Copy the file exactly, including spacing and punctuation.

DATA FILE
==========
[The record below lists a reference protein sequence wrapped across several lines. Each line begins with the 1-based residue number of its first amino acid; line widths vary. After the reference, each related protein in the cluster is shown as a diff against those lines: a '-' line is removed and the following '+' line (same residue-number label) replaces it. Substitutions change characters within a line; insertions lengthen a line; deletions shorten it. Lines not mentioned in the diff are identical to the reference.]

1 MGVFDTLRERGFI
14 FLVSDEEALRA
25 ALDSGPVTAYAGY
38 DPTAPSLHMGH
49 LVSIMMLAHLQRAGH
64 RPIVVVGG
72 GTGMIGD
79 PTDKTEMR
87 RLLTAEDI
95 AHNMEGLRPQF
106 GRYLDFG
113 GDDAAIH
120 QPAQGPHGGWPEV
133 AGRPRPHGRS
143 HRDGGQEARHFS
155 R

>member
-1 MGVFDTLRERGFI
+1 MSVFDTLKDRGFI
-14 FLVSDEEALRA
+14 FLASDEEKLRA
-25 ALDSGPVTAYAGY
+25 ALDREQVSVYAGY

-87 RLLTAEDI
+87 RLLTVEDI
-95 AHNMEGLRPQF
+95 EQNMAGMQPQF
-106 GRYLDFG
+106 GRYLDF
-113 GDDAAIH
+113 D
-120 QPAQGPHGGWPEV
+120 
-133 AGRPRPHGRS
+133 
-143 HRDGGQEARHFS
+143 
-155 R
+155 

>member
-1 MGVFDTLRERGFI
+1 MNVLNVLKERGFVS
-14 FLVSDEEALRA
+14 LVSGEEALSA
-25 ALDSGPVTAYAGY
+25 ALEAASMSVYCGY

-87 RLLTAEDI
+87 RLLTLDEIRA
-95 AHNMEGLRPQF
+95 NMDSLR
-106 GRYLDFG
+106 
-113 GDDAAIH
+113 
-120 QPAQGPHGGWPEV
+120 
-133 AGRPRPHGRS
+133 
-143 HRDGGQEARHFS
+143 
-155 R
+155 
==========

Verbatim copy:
[The record below lists a reference protein sequence wrapped across several lines. Each line begins with the 1-based residue number of its first amino acid; line widths vary. After the reference, each related protein in the cluster is shown as a diff against those lines: a '-' line is removed and the following '+' line (same residue-number label) replaces it. Substitutions change characters within a line; insertions lengthen a line; deletions shorten it. Lines not mentioned in the diff are identical to the reference.]

1 MGVFDTLRERGFI
14 FLVSDEEALRA
25 ALDSGPVTAYAGY
38 DPTAPSLHMGH
49 LVSIMMLAHLQRAGH
64 RPIVVVGG
72 GTGMIGD
79 PTDKTEMR
87 RLLTAEDI
95 AHNMEGLRPQF
106 GRYLDFG
113 GDDAAIH
120 QPAQGPHGGWPEV
133 AGRPRPHGRS
143 HRDGGQEARHFS
155 R

>member
-1 MGVFDTLRERGFI
+1 MSVFDTLKDRGFI
-14 FLVSDEEALRA
+14 FLASDEEKLRA
-25 ALDSGPVTAYAGY
+25 ALDREQVSVYAGY

-87 RLLTAEDI
+87 RLLTVEDI
-95 AHNMEGLRPQF
+95 EQNMAGMQPQF
-106 GRYLDFG
+106 GRYLDF
-113 GDDAAIH
+113 D
-120 QPAQGPHGGWPEV
+120 
-133 AGRPRPHGRS
+133 
-143 HRDGGQEARHFS
+143 
-155 R
+155 

>member
-1 MGVFDTLRERGFI
+1 MNVLNVLKERGFVS
-14 FLVSDEEALRA
+14 LVSGEEALSA
-25 ALDSGPVTAYAGY
+25 ALEAASMSVYCGY

-87 RLLTAEDI
+87 RLLTLDEIRA
-95 AHNMEGLRPQF
+95 NMDSLR
-106 GRYLDFG
+106 
-113 GDDAAIH
+113 
-120 QPAQGPHGGWPEV
+120 
-133 AGRPRPHGRS
+133 
-143 HRDGGQEARHFS
+143 
-155 R
+155 